An old journalist friend of mine is fond of saying that “the press can dish it out, but we don’t have to take it.” I thought of that great one liner as what might have been – should have been – a serious discussion of federal budget policy over the last week turned into a junior high school style story about Bob Woodward, the ultimate Washington insider, being “threatened” by a mild-mannered White House economic adviser.
By now, unless you don’t follow what passes for serious news these days, you know that Woodward, the more famous half of Woodward and Bernstein of Watergate fame, has been all over the tube expressing dismay at White House staffer Gene Sperling for suggesting that the famous reporter might “regret” pushing his version of a story on the origins of the dubious sequester idea.
As a one-time reporter who was “threatened” over the years by tougher guys than Gene Sperling, I offer a couple of observations on the Washington culture of political reporting, at least as practiced by Woodward.
First, it’s impossible to believe that Bob Woodward hasn’t been roughed up in private before by a White House official who took umbrage at something he was about to write or had written. This is the guy after all who helped unravel the Watergate affair during the Nixon Administration; a White House staffed by a bunch of guys who maintained an “enemies list” that included at least two serious and often critical reporters – Daniel Schorr and Mary McGrory – not to mention Paul Newman and the president of the National Education Association. If Woodward can be “threatened” by an email from a presidential economic adviser – an email where Sperling apologized for losing his temper in an earlier phone call – he either has been living a charmed existence as the only reporter on the planet never cussed out by a source or he truly has a journalist glass jaw that can’t absorb even the lightest tap. I suspect his motives for making a big issue of this little matter are more complex.
Second, this entire tempest in a thimble casts truly unfavorable light on what many serious people have know for a long time to be Woodward’s dubious methods to gain and hold access to the powerful in Washington, D.C. and, of course, those who hope to be powerful. The dirty little secret of politics and journalism is that reporters and political people engage daily in a carefully choreographed kabuki dance that involves the constant trading of little favors – information, access, quiet confirmation, invitations, tips – that ultimately works to the benefit of those doing the reporting and those in constant need of exposure. Woodward has developed this dance into a lucrative publishing and speaking career that mostly involves repeating the completely predictable wisdom of those willing to provide him access for what he then usually reports as the exclusive inside story of big decisions.
Writing in The New Yorker John Cassidy nailed it when he said Woodward’s real beat has become the Washington establishment; the Georgetown, Wolf Trap, Charlie Palmer Steak, K-Street crowd that lives and breathes the kind of gossip the Washington Post Style section exists to deliver.
“The real rap on Woodward isn’t that he makes things up,” Cassidy writes (and Woodward has been accused of that). “It’s that he takes what powerful people tell him at face value; that his accounts are shaped by who cooperates with him and who doesn’t; and that they lack context, critical awareness, and, ultimately, historic meaning.”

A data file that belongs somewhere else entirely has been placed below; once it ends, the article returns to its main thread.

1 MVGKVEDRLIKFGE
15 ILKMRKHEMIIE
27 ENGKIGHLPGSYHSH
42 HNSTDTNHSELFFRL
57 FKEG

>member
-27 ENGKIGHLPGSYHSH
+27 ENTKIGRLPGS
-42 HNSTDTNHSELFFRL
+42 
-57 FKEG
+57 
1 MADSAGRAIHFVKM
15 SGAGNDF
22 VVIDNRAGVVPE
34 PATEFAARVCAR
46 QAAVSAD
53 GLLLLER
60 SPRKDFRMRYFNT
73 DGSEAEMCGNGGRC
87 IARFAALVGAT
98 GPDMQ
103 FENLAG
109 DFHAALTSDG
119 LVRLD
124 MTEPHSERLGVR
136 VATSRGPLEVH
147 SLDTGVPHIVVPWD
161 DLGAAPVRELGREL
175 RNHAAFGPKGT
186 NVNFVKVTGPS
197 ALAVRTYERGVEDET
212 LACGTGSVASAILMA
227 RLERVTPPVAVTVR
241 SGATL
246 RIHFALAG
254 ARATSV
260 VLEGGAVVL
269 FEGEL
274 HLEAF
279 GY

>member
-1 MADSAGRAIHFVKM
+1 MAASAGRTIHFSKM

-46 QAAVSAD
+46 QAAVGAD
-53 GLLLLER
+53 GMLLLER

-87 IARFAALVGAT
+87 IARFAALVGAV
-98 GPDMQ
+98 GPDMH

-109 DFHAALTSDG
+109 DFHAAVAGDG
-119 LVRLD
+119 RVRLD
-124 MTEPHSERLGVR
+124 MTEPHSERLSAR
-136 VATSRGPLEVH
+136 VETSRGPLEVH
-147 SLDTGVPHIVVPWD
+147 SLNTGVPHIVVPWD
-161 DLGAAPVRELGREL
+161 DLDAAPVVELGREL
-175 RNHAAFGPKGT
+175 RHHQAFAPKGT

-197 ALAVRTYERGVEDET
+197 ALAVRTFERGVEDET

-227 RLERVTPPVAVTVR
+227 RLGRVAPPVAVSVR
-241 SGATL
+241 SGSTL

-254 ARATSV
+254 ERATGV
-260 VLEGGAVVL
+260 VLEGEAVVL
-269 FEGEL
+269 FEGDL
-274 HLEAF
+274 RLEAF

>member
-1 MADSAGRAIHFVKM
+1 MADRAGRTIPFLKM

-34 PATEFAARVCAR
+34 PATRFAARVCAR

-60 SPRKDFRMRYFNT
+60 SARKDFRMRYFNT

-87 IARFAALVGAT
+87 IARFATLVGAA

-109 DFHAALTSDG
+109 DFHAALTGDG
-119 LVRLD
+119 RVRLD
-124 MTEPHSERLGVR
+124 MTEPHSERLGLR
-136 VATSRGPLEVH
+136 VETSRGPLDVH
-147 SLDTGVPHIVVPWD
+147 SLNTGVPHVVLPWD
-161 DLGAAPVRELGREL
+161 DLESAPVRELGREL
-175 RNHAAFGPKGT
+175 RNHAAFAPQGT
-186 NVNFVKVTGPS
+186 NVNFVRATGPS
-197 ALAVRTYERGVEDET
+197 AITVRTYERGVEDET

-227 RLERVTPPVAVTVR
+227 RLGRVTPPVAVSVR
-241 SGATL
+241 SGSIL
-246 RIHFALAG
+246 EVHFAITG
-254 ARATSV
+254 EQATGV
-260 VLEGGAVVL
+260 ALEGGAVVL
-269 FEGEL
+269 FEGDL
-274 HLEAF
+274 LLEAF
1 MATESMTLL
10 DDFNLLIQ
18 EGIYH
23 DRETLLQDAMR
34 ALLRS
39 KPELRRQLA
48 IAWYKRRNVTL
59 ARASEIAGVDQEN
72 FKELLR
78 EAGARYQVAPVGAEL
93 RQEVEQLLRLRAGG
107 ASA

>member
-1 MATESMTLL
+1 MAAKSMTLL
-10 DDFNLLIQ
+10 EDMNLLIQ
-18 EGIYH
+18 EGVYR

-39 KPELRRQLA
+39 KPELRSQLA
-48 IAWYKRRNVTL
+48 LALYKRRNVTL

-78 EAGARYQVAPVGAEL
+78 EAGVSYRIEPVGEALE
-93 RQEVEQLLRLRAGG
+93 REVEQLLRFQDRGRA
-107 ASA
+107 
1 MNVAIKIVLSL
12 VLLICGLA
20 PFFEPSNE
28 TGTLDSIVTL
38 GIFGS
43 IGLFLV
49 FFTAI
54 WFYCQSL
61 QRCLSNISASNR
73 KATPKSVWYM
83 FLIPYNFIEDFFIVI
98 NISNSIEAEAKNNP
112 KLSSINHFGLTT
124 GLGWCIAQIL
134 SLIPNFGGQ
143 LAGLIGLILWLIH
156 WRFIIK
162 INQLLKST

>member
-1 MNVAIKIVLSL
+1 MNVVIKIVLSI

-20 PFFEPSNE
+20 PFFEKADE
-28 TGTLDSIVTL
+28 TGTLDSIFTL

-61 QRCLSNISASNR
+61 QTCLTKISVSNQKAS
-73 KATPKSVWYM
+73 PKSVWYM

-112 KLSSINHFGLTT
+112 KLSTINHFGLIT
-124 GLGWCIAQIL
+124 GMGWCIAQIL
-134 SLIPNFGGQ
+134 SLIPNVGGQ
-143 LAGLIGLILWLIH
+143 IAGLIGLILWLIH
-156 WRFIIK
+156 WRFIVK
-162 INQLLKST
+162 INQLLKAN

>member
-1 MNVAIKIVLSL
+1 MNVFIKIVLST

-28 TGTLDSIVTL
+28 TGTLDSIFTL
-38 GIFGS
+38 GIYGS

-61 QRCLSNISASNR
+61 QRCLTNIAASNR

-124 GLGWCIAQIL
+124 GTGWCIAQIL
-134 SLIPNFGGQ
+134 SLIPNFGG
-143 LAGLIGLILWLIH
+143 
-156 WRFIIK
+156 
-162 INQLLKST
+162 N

Or as Joan Didion wrote in a critical assessment of Woodward’s work in 1996 his books involve “a scrupulous passivity, an agreement to cover the story not as it is occurring but as it is presented, which is to say as it is manufactured.” The reality Didion describes is at the core of much of the alternative reality, fact-free debate that permeates American politics today. Woodward’s books top the best seller list – therefore, the logic goes, they are important – but when the real history of the Bush, Clinton, Bush and Obama Administrations is written the Woodward tomes, free of footnotes, devoid of real analysis and based mostly on comments from unnamed sources, won’t be cited for the simple reason they can’t be trusted. After all Woodward hasn’t really been writing a first draft of history, but a thinly sourced account of people in power who provide access that they hope will, in the short term at least, cast them in the best possible light. What Woodward does is really not journalism, but more like the first draft of self-serving conventional wisdom from the people in the Washington establishment who will talk with him.
No one can take away from Bob Woodward’s (and Carl Bernstein’s) legacy as the shoe leather reporters who uncovered one of the great scandals in American political history and brought down a president. But the young Bob Woodward, who did old fashioned, grind it out police reporting to illuminate Watergate, has become at age 70 as much a fixture of the Washington establishment as the Round Robin Bar in the Willard Hotel. His professional oxygen, just as with the people who cultivate his approving coverage, is publicity and acceptance. Without it he’s just another D.C. reporter in a wrinkled trench coat and not a real player, and to be somebody in D.C. you simply must be a player. Woodward has chosen to chronicle the conventional and the predictable and that will eventually be the way he is remembered – as the court reporter of the Washington establishment.
You could take Bob Woodward more seriously if he both dished it out and took it. Go back, if you can stand it, and read his account of George W. Bush’s decisions to go into Iraq and the subsequent make-up books critical of Bush. The latest Woodward non-scandal, after all those breathless books, is proof that he doesn’t really either dish it out or take it very well. How Washington of him.